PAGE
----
With the absence of specific legislation governing the rental activities in Malaysia, the legal rights of the landlord and tenant are left to contract, that is the tenancy agreement.
In the event a tenant breaches the tenancy agreement, the landlord can initiate a civil proceeding to seek for remedies provided for under the tenancy agreement or vice versa.
However, the landlord shall not resort to self-measures such as changing the lock or to take the possession of the property by force as they may face a legal action taken by the tenants.
Do note that breaching a tenancy agreement is a civil wrong rather than a criminal wrong.
This is why many landlords who resort to lodging a police report in dealing with a defiant tenant and will usually be turned away by the police personnel to look for a lawyer.
In this article, we share on 3 basic legal recourses in the event of the breach or breaches of the tenancy agreement by either party.
2 Specific Legal Remedies Against the Tenant
1. Writ of Distress
Writ of distress is the common recourse sought by the landlord as distress proceedings consume less time compared to the civil suit and application for a writ of distress can be made ex-parte, i.e. that landlord alone could apply to the court.
The landlord only needs to serve a notice of demand as a legal precondition before applying for Writ of distress.
The purpose of the Writ of distress is to get the court’s bailiff or sheriff to go to the current address of which the tenant is still renting and seize the tenant’s movable property to recover back the outstanding rent by way of auction (e.g. furniture & electrical stuff).
It can only be used to recover back outstanding rent up to 12 completed months’ rental arrear. Although rent in arrears could be recovered in the distress proceeding, utility charges in arrears are not recoverable under the proceeding.
(Further details refer to Landlord and Tenant: Distress Action)
Note: As the name suggests, this civil procedure applies to tenants who do not pay rent on time
2. Writ of Possession
On the pretext that Section 7(2) of Specific Relief Act 1950 provides that a landlord is prohibited from evicting the tenant and/or recover possession of the property without a court order, Writ of Possession must first be obtained before you can evict the defaulting tenant.
It is a civil procedure to sue for recovery of possession in the event the tenant commits a serious breach of the terms and conditions under the tenancy agreement which enables the landlord to opt for termination of the said agreement, be it under the agreement or the law.
Frankly, this legal approach is relatively time-consuming and costly. This is because Malaysia has yet do not have a summary procedure of eviction order, such as those that exist in the UK or Australia.
In Malaysia, the landlord must first initiate a legal proceeding to seek declaratory order to terminate the tenancy agreement before applying the Writ of Possession to execute the declaratory order.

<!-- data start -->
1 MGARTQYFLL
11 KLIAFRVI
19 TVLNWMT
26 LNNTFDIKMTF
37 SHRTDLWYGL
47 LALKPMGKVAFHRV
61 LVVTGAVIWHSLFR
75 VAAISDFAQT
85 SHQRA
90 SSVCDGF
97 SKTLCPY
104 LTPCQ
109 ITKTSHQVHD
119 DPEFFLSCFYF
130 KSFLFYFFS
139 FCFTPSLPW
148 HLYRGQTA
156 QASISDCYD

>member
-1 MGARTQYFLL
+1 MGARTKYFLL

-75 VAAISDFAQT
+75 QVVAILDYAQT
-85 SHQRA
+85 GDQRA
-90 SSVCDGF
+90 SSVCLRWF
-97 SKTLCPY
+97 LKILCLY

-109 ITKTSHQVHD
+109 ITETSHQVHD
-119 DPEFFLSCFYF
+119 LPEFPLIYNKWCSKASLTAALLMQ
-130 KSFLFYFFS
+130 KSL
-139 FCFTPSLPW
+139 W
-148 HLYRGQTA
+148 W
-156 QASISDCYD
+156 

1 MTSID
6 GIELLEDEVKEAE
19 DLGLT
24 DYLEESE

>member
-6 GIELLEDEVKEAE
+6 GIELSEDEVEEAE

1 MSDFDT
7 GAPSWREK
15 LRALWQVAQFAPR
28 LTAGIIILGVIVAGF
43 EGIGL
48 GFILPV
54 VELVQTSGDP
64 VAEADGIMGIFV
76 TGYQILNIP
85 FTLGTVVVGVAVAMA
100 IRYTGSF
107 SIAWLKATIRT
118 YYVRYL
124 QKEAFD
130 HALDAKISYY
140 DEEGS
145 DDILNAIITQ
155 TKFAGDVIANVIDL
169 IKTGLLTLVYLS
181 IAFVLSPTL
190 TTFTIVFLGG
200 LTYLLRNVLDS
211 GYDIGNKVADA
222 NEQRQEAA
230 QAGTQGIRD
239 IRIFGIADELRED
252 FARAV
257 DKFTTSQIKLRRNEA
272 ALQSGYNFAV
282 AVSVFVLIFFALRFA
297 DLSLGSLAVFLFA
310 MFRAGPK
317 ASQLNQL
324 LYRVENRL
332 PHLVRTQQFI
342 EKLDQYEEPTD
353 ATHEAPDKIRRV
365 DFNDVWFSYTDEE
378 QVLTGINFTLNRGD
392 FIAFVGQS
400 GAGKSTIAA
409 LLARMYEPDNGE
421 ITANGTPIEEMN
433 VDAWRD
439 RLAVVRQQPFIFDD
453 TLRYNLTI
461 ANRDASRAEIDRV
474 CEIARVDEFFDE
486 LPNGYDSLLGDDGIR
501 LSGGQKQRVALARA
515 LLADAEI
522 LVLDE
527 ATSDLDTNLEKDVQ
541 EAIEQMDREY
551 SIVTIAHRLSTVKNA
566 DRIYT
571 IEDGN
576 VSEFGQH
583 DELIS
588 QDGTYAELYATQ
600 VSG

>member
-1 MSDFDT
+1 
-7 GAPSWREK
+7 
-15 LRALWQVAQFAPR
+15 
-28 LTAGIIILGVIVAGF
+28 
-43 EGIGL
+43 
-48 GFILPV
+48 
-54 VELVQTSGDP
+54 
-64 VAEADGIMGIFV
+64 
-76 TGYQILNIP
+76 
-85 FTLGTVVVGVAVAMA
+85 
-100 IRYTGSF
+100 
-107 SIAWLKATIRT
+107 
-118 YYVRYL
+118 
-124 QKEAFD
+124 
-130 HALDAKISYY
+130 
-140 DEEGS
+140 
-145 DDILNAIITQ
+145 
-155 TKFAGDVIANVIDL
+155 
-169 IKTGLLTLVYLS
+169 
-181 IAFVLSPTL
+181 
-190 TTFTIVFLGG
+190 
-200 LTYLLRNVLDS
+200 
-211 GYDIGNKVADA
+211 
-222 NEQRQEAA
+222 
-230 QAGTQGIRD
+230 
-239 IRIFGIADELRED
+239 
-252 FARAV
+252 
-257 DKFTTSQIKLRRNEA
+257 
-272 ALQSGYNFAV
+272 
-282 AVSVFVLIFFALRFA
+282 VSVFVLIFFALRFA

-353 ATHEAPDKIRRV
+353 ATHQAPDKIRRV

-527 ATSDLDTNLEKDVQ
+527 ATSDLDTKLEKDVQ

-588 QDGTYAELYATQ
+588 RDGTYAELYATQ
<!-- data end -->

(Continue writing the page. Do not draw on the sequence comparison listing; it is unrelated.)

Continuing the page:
Once Writ of possession is granted, it would have the effect of directing the court’s bailiff or sheriff to enter the rented property by using such force as may be necessary and take possession of the property for the landlord.
3. Legal Remedies for Recovery of Damages
Apart from Writ of distress and Writ of possession, landlord or tenant who is aggrieved by the breach of tenant agreement on the part of another party may at the same time seek for recovery of damages. The aggrieved party could initiate a civil proceeding to claim for compensation or such other monetary reliefs, collectively called damages
Damages are the most common form of remedy for a breach of contract or agreement.
Generally, a person instituting the legal suit will be entitled to damages if he can prove that he had suffered actual losses due to breach of agreement caused by the other party or such liquidated damages agreed under the tenancy agreement.
Example of agreed liquidated damages, if there is an early termination of the tenancy agreement where either party is entitled to recover the rentals for the remainder of the tenancy periods or the ‘unexpired’ tenancy periods.
Some recoverable damages by the landlord from the tenant include
- unpaid rent,
- unpaid utility bills,
- damages to property,
- unapproved alterations to the demised premise
thereby causes the restoration costs to be borne by the landlord.
Proposed Residential Tenancy Act
Moving forward, it must be applauded that the new government had in the Budget 2018 proposed for the enactment of the Residential Tenancy Act (estimate to be implemented within two years) to regulate residential tenancy activities in Malaysia.
It is believed that the Act will incorporate certain statutory tenancy clauses into all tenancy agreements made between landlord and tenant. It is also proposed to have an established system of registration for tenancy containing a list of the blacklisted tenants.
It is suggested that it should also provide for the summary procedure of eviction order modeled against the UK’s Landlord and Tenant Act 1985.
About the Author:-
This is the transcript of our partner, Chia Swee Yik (+6016 2148 218, email@example.com) at Ai FM radio station’s interview on legal resolutions of landlord and tenant dispute (‘爱FM开讲法律议题：房东与租户的纠纷’) who has practical experience in dispute resolution of tenancy issues.
Feel free to contact him if you have any queries.